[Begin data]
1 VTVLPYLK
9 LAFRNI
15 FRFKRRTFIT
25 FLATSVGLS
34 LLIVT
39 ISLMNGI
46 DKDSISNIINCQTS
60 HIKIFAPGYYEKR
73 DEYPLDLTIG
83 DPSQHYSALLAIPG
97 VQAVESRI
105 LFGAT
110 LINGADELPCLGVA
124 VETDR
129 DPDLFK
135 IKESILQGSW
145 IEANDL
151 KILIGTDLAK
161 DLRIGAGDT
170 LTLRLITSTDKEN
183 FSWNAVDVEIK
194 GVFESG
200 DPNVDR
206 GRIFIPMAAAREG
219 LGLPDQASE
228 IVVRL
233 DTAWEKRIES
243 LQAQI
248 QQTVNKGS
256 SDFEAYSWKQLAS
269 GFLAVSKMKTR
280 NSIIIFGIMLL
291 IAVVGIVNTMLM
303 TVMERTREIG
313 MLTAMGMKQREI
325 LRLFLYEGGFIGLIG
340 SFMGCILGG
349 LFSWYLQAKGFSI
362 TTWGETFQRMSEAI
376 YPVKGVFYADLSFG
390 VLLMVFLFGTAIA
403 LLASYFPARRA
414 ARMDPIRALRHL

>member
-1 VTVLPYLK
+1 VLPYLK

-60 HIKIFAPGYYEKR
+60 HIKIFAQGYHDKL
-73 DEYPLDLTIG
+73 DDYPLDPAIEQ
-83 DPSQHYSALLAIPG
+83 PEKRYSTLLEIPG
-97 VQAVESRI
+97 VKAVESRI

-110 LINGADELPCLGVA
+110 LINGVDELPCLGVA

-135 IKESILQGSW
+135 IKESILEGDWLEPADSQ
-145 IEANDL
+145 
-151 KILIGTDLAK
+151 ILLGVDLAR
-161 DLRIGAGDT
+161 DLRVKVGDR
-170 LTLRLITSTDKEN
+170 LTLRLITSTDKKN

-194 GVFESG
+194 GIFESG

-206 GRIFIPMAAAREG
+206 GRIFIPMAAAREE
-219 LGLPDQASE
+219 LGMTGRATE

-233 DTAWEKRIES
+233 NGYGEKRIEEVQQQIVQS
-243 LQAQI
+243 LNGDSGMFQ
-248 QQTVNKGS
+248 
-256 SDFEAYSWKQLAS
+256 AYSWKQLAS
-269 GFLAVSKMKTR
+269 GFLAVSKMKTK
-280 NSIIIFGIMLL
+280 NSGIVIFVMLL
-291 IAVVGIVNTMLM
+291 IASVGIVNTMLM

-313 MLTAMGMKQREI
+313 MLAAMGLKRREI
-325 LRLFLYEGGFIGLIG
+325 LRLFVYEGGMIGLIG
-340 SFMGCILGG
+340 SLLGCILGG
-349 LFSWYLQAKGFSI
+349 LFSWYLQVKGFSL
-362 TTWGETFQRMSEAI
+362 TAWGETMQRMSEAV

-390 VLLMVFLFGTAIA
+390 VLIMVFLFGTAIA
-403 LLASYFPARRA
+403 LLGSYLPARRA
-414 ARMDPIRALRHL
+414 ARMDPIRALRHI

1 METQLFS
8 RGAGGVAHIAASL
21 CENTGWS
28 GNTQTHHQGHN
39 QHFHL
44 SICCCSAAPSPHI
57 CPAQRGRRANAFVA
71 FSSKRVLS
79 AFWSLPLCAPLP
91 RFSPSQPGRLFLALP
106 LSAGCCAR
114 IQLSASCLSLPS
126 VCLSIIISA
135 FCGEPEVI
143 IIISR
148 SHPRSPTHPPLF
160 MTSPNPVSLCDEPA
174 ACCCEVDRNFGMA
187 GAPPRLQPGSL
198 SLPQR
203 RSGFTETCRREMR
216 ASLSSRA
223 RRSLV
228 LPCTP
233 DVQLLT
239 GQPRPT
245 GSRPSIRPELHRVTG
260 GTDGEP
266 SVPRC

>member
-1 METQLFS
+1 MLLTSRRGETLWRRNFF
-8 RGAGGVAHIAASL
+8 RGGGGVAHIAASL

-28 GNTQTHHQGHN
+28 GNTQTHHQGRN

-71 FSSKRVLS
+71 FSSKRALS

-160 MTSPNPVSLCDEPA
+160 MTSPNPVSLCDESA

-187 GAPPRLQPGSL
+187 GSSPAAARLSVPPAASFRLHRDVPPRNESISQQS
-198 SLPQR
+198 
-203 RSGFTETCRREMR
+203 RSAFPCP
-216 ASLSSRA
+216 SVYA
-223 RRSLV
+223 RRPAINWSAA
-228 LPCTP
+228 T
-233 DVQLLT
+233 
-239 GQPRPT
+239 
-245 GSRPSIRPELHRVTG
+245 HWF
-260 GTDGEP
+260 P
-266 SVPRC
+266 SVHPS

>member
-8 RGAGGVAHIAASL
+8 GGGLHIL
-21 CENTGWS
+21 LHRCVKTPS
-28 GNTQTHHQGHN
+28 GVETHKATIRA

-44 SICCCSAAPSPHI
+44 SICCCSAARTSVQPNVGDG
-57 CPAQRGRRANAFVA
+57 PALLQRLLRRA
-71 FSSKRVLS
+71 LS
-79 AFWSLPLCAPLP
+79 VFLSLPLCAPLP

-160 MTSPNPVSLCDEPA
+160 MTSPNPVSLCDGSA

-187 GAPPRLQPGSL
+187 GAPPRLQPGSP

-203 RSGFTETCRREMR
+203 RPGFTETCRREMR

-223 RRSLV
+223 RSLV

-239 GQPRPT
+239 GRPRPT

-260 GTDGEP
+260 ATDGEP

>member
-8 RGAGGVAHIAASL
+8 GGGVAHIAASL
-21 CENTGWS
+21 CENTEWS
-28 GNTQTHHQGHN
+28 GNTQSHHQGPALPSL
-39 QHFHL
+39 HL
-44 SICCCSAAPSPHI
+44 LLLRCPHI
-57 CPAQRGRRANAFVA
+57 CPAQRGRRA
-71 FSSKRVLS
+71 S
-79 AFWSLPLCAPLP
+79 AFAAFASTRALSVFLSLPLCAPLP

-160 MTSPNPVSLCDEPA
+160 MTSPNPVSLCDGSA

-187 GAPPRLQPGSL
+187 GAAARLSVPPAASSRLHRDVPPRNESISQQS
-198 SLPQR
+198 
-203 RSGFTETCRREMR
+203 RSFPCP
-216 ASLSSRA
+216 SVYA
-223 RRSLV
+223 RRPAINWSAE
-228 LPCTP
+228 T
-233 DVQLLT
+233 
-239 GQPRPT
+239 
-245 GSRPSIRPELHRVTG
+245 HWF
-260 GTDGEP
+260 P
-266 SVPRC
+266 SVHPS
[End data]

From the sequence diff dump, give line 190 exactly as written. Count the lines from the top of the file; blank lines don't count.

-260 GTDGEP